THUNDER BAY - The implementation of a vaccine passport or certification policy in the province of Ontario is welcome news to the district’s medical officer of health, who says it will not only reduce the spread of COVID-19 but help increase immunization rates as well.
“Evidence shows when you have a vaccine certification process where people are not able to attend certain events that are not essential does help get people immunized and does improve the safety of those particular events or locations,” said Thunder Bay District Health Unit medical officer of health, Dr. Janet DeMille.
On Wednesday, the provincial government announced its plans for a vaccine passport, which will require individuals to show proof of immunization against COVID-19 when accessing non-essential services and events, such as restaurants, bars, cinemas, concerts, and gyms.
The policy will take effect on Sept. 22, with a more streamlined digital QR system on smartphones expected to be up and running by Oct. 22.
Premier Doug Ford had long resisted implementing a vaccine passport policy, though health units across the province said if there was no provincial system in place, individual policies could be developed.
DeMille said having a province-wide system makes much more sense as there will be no issues with consistency across various health unit catchment areas.
The vaccine passport is expected to help reduce the spread of COVID-19 while allowing businesses to remain open. However, DeMille said she expects it will also help increase immunization rates.
“As we move into fall and the cooler weather and some of the modelling that was released yesterday and even with what’s already happening, the case numbers are going up in other jurisdictions, it’s very important that we use the tool that we have to reduce or mitigate the impact and the big one is the vaccination,” she said.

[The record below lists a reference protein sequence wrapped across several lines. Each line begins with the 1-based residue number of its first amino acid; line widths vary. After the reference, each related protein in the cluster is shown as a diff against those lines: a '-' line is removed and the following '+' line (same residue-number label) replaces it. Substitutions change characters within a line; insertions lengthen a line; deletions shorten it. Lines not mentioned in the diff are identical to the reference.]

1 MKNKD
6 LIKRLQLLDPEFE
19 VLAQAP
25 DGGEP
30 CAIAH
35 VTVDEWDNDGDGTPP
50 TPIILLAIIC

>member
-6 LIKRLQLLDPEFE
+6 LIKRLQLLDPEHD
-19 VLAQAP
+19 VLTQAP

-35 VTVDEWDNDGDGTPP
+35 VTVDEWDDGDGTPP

“I do anticipate there will be an increase. We are already seeing a bit of an increase as we approach the fall.”
The Thunder Bay District already has one of the highest immunization rates in the province with 73 per cent of eligible individuals over the age of 12 full vaccinated. But the threat of a fourth wave fueled by the highly infectious delta variant is very real and the district is likely to see daily case numbers increase.
“As I look at what is happening in other jurisdictions, especially with the delta variant and different levels of vaccination and some of the modelling that has been done, it is concerning what we might expect for what’s coming down the road,” DeMille said.
“I think we cannot avoid COVID being here and having larger numbers of cases. I think it’s going to come and spread and we will have to manage that. I think the biggest thing though is we have various public health measures still in place, including indoor public masking.”
In an effort to increase the vaccination rate in the district even further, the health unit is setting up various pop-up clinics, including one that was held at Intercity Shopping Centre on Thursday.
“We are also looking at other location-based clinics, including at the mall to make it fairly easy for people who might be doing some back to school shopping and they can just get it when they are there,” DeMille said.
“Our experience is we can get people who may not be the ones who go to the Coliseum clinic or a pharmacy or primary care, that we are there and they take advantage of that.”
The vaccine clinic at the CLE Coliseum is still open for pre-booked appointments through the provincial portal and walk-in appointments.